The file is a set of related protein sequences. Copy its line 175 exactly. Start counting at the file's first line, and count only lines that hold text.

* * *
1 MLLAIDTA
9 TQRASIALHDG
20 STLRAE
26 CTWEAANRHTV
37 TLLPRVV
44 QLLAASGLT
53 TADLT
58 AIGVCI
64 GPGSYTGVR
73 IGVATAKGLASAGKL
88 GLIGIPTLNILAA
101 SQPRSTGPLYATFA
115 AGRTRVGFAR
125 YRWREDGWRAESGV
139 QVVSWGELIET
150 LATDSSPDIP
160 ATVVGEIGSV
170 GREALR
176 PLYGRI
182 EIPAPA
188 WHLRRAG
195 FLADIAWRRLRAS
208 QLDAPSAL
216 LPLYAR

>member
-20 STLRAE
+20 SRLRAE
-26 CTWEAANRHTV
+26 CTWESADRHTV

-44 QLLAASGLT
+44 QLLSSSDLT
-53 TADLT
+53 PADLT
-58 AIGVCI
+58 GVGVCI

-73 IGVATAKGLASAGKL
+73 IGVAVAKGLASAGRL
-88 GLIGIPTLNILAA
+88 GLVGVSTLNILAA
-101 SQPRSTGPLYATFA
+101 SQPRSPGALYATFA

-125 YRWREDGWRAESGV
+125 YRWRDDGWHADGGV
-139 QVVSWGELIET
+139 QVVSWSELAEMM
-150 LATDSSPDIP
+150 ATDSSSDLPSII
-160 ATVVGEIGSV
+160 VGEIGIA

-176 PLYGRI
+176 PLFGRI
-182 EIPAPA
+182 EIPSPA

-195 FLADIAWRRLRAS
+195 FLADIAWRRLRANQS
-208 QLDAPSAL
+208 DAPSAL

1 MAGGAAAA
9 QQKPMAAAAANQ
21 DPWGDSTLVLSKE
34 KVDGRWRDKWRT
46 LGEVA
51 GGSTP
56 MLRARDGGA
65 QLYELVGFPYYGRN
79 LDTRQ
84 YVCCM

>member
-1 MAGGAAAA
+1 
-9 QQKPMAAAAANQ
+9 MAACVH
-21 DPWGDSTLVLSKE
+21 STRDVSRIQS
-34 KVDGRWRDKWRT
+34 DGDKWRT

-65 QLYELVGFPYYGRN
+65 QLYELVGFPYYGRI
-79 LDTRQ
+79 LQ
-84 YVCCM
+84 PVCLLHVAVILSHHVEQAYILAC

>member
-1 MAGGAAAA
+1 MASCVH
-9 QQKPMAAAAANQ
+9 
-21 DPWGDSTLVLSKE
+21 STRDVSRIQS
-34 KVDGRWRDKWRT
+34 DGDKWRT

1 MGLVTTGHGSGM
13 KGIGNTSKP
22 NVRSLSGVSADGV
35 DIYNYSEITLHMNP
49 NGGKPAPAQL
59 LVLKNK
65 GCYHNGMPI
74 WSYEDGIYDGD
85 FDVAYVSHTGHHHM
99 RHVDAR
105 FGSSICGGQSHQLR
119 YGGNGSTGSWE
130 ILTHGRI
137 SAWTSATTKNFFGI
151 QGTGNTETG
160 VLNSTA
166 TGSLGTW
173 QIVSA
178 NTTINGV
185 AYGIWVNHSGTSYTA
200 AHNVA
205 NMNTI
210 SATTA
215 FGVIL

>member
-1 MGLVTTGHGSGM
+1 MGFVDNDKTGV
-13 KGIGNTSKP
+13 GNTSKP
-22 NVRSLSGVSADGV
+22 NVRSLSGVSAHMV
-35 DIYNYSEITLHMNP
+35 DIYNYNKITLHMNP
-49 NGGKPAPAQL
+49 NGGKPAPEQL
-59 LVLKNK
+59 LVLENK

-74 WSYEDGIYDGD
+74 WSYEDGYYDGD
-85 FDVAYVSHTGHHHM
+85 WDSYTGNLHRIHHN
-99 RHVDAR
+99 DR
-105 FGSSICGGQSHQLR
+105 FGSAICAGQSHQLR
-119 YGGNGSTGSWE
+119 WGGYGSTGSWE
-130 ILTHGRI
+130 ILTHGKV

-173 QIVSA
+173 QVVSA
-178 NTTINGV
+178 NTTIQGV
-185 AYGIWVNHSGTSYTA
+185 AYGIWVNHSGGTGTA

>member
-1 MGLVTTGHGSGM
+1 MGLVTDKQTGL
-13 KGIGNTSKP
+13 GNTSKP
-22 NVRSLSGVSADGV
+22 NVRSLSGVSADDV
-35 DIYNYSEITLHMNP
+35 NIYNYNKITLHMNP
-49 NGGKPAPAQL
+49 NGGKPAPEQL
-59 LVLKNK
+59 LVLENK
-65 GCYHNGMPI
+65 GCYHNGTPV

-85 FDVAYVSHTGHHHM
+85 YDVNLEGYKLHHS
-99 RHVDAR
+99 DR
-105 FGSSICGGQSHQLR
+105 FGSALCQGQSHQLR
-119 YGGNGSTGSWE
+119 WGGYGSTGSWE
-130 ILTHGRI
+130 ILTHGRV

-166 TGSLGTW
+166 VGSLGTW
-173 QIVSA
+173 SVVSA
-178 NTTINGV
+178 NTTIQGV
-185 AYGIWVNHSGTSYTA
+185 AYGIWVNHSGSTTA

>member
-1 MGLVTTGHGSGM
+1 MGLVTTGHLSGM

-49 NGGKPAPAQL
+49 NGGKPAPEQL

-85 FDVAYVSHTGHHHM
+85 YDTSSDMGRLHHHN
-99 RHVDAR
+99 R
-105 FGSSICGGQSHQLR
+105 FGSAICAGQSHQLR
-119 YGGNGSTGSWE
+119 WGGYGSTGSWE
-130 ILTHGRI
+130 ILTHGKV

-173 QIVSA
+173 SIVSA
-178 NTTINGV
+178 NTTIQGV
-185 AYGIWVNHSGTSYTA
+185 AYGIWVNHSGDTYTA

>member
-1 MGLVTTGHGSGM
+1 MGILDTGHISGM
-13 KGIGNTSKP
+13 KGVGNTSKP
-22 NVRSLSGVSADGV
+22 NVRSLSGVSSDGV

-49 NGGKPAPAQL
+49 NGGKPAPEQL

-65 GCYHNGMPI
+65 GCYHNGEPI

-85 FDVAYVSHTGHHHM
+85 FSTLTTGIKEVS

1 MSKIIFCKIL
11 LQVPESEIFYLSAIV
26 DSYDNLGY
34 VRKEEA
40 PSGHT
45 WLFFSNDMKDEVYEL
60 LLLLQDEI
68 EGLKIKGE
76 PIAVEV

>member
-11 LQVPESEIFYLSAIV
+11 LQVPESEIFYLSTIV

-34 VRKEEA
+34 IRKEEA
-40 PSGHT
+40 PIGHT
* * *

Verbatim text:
+173 SVVSA